The term ‘Braxton Hicks’ originated in 1872 when an English doctor named John Braxton Hicks understood and explained the contractions a mommy experiences weeks and months before she gives birth, they named these contractions after him. The following information should be helpful in determining the difference between real labour and Braxton Hicks contractions.
Braxton Hicks contractions can begin as early as the second trimester, but they are most commonly experienced in the third trimester. When this happens, the muscles of the uterus tighten for approximately 30 to 60 seconds but can sometimes last up to two minutes. Braxton Hicks are also called ‘practice contractions’ because they are a preparation for the real event and allows for the opportunity to practice the breathing exercises taught in prenatal classes. Braxton Hicks don’t increase in intensity or frequency, they are unpredictable and non-rhythmic.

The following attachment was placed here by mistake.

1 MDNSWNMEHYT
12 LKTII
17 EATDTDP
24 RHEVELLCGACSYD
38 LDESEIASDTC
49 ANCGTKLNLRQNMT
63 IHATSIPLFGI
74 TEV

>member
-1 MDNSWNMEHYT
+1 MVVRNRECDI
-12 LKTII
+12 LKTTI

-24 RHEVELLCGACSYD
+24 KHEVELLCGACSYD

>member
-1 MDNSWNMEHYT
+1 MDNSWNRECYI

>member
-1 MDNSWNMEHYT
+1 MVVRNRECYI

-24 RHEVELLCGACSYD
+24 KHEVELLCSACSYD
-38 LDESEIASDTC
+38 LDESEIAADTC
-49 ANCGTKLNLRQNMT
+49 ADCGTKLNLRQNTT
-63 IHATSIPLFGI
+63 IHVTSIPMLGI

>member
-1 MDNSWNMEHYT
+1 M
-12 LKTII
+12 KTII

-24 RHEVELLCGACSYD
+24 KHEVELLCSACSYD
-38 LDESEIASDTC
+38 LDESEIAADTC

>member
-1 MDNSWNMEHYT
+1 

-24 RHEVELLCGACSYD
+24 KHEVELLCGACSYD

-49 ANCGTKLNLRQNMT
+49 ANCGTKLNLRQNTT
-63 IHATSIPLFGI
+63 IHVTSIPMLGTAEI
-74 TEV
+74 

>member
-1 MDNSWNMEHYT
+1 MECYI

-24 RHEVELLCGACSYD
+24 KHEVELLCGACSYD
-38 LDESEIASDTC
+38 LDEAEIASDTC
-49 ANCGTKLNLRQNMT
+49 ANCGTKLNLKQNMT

For some woman it can feel painful, but they are generally more uncomfortable than feeling pain, they are also irregular in intensity. If the contractions ease up after a couple of minutes, they are most likely Braxton Hicks.
We always recommend to speak with your healthcare and report anything that might be a concern to you during your pregnancy. Your and your baby's health is the most important thing right now.
*All of our information are only guidelines and are not intended to replace the advice of a professional medical specialist; we are providing information to you on a general information basis only. My Pregnancy Journey disclaims any liability for the decisions you make based on this information.